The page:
hand of a writer with penWhen asked how the business of novel writing works in today's economy, I'm almost irresistibly tempted to say it doesn't.

OK. Not really fair. It does. . .sometimes. But only for a fortunate few.

My first novel, Funerals For Horses -- published by the shortly-thereafter-defunct Russian Hill Press -- generated an advance of $2,000. That was almost enough to retroactively cover the postage and office supplies I'd sunk into building a list of publication credits. But not quite.

My "big break" novel, Pay It Forward, paid off 50 times as well, advance-wise. Yet beware the big advances. Every author wants them, but your book had better earn out (generate enough royalties to pay back the advance). If it doesn't, you run the risk of being dropped by your publisher, in which case you might find yourself unable to secure another. Sales records aren't a secret. Past sales figures can be -- and are -- accessed by a new publisher before it makes an offer.

But no pressure.

Keep the Advance. Return Your Career

Books aren't sold for a flat fee. We all hear a lot about big advances, and we tend to view them as a purchase price. In fact, the advance is nothing more than a loan against future royalties. If your advance is small, and your book does well, you'll earn back your advance quickly and go on to earn royalties. If your advance is big, and your book does poorly, you get to keep the big advance. It's only your career you might have to return.

An author's earnings, however, usually add up to more than just the number of books that move through U.S. bookstores. There's also the world of subsidiary rights. These include film rights (lucrative, but about as common as being eaten by a shark), audio and e-book rights, and the often vibrant world of "foreign."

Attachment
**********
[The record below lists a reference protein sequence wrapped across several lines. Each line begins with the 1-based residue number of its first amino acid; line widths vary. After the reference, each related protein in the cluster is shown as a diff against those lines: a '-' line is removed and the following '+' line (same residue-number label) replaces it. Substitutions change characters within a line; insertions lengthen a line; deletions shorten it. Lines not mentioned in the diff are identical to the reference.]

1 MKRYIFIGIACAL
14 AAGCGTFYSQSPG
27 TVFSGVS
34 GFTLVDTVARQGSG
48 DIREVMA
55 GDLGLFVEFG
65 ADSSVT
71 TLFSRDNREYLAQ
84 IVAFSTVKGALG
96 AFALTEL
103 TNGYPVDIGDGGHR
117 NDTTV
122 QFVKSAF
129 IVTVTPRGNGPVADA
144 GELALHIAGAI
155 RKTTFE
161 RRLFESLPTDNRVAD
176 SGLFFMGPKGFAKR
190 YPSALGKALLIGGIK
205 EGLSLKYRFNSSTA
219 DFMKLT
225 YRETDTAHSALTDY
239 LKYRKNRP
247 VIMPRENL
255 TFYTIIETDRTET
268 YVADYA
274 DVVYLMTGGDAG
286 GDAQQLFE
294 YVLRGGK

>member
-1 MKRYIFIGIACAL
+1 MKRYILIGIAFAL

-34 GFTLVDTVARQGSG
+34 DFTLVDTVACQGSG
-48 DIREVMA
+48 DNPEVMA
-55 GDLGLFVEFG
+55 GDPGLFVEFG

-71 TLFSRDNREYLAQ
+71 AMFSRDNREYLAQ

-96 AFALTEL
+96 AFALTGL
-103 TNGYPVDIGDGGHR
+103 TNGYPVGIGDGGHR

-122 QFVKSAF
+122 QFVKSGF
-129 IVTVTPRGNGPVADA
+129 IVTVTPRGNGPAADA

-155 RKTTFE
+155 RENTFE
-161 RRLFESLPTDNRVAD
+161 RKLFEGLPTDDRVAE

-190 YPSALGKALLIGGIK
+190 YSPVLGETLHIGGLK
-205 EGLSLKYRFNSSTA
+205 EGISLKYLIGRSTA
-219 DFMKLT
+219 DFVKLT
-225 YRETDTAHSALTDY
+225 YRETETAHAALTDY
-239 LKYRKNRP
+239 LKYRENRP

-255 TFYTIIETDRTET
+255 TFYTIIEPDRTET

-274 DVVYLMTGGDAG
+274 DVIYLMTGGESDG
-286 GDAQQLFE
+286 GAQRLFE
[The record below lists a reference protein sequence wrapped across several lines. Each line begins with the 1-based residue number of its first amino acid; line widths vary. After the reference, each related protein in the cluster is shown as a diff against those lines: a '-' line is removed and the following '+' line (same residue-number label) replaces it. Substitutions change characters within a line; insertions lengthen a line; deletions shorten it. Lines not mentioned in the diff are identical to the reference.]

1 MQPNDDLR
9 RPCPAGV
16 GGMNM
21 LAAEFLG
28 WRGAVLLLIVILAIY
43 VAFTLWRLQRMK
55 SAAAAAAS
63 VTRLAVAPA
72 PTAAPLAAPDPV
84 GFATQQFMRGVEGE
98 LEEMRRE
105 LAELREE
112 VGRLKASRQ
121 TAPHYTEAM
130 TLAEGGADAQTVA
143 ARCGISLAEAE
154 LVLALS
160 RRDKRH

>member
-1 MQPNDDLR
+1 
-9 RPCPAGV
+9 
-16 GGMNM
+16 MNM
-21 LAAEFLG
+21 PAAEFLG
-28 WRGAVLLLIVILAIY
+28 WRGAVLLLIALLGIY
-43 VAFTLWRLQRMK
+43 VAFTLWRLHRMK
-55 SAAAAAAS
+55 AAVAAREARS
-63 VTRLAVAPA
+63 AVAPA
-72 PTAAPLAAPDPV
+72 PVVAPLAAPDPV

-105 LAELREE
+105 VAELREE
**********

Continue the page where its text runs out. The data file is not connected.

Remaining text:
Authors and their agents have options in the latter arena. They can assign foreign rights sales to the publisher for a hefty cut -- usually 20% in the U.K., 25% elsewhere, but I have seen this go as high as a horrifying 50%. And I should note that this is a percentage on net (sub-agent commissions and possibly other expenses are deducted before figuring the author's percentage).

Many authors/agents use their own sub-agent to market to foreign publishers on their behalf. The numbers here tend to be more financially advantageous. The qualifier is this: The publisher might make a big foreign-rights push and may invest more in a project if it holds these rights. Then again, it might not.

Crystal balls come in handy.

Magic Lines

The top 15% of all royalties goes to the author's literary agent, but I have yet to feel that this percentage was not earned -- and then some.

Actual royalty percentages are smaller than one might think. For a hardcover, imagine 10% to begin the game, elevating to 12.5% if the book sells (fill in a number) copies, escalating again to 15% if it crosses another magic line. Magic lines are negotiated in advance, another way the agent earns his or her 15%.

Paperback royalties often begin as low as 6%.

Sounds unfair, but bear in mind that the author has no role in paying the many costs associated with getting a book to readers, including -- but not limited to -- editing, securing reviews, cover design, distribution, promotion and, of course, paying the printer.

Yes, e-books change everything, but that's another story for another piece, and I'm not the least bit convinced that physical books will ever disappear. Rumor has it that e-books will kill them, but I'm old enough to remember the same rumor when audio books came on the scene. I remain circumspect until time tells.